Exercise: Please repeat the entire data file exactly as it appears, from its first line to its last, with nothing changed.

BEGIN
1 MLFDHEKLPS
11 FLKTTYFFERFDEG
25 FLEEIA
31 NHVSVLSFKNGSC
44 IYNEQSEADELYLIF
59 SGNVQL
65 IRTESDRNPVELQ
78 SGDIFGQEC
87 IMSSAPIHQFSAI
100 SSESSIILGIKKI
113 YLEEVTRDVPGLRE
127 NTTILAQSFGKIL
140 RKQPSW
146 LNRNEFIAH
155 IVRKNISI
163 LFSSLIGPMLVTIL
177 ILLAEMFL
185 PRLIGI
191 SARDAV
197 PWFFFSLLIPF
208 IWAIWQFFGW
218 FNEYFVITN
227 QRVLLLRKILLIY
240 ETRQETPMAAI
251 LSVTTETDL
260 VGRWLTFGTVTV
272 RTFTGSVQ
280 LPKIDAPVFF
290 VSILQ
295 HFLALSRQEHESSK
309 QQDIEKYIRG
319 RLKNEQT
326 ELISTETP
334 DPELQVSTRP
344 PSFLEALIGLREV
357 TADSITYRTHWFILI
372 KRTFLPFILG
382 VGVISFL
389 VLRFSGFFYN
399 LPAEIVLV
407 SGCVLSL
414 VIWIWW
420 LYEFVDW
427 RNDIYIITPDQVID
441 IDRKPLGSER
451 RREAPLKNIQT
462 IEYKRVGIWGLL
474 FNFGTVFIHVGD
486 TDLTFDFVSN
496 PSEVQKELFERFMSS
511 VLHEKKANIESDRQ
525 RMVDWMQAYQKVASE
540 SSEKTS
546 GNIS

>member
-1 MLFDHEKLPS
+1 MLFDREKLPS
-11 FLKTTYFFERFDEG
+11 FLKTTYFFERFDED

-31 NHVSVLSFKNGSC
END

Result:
1 MLFDHEKLPS
11 FLKTTYFFERFDEG
25 FLEEIA
31 NHVSVLSFKNGSC
44 IYNEQSEADELYLIF
59 SGNVQL
65 IRTESDRNPVELQ
78 SGDIFGQEC
87 IMSSAPIHQFSAI
100 SSESSIILGIKKI
113 YLEEVTRDVPGLRE
127 NTTILAQSFGKIL
140 RKQPSW
146 LNRNEFIAH
155 IVRKNISI
163 LFSSLIGPMLVTIL
177 ILLAEMFL
185 PRLIGI
191 SARDAV
197 PWFFFSLLIPF
208 IWAIWQFFGW
218 FNEYFVITN
227 QRVLLLRKILLIY
240 ETRQETPMAAI
251 LSVTTETDL
260 VGRWLTFGTVTV
272 RTFTGSVQ
280 LPKIDAPVFF
290 VSILQ
295 HFLALSRQEHESSK
309 QQDIEKYIRG
319 RLKNEQT
326 ELISTETP
334 DPELQVSTRP
344 PSFLEALIGLREV
357 TADSITYRTHWFILI
372 KRTFLPFILG
382 VGVISFL
389 VLRFSGFFYN
399 LPAEIVLV
407 SGCVLSL
414 VIWIWW
420 LYEFVDW
427 RNDIYIITPDQVID
441 IDRKPLGSER
451 RREAPLKNIQT
462 IEYKRVGIWGLL
474 FNFGTVFIHVGD
486 TDLTFDFVSN
496 PSEVQKELFERFMSS
511 VLHEKKANIESDRQ
525 RMVDWMQAYQKVASE
540 SSEKTS
546 GNIS

>member
-1 MLFDHEKLPS
+1 MLFDREKLPS
-11 FLKTTYFFERFDEG
+11 FLKTTYFFERFDED

-31 NHVSVLSFKNGSC